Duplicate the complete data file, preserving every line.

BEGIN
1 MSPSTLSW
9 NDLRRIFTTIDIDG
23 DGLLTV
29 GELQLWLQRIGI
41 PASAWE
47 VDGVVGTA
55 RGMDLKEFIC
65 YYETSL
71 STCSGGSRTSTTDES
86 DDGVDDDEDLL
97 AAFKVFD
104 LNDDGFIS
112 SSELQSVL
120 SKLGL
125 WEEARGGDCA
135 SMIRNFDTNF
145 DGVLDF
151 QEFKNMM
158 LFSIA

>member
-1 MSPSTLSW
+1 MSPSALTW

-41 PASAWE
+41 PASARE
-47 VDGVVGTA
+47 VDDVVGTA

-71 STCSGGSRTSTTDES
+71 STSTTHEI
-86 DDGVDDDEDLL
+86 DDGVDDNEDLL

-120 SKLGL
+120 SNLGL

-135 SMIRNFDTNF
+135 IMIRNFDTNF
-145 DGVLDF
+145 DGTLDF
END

1 MSPSTLSW
9 NDLRRIFTTIDIDG
23 DGLLTV
29 GELQLWLQRIGI
41 PASAWE
47 VDGVVGTA
55 RGMDLKEFIC
65 YYETSL
71 STCSGGSRTSTTDES
86 DDGVDDDEDLL
97 AAFKVFD
104 LNDDGFIS
112 SSELQSVL
120 SKLGL
125 WEEARGGDCA
135 SMIRNFDTNF
145 DGVLDF
151 QEFKNMM
158 LFSIA

>member
-1 MSPSTLSW
+1 MSPSALTW

-41 PASAWE
+41 PASARE
-47 VDGVVGTA
+47 VDDVVGTA

-71 STCSGGSRTSTTDES
+71 STSTTHEI
-86 DDGVDDDEDLL
+86 DDGVDDNEDLL

-120 SKLGL
+120 SNLGL

-135 SMIRNFDTNF
+135 IMIRNFDTNF
-145 DGVLDF
+145 DGTLDF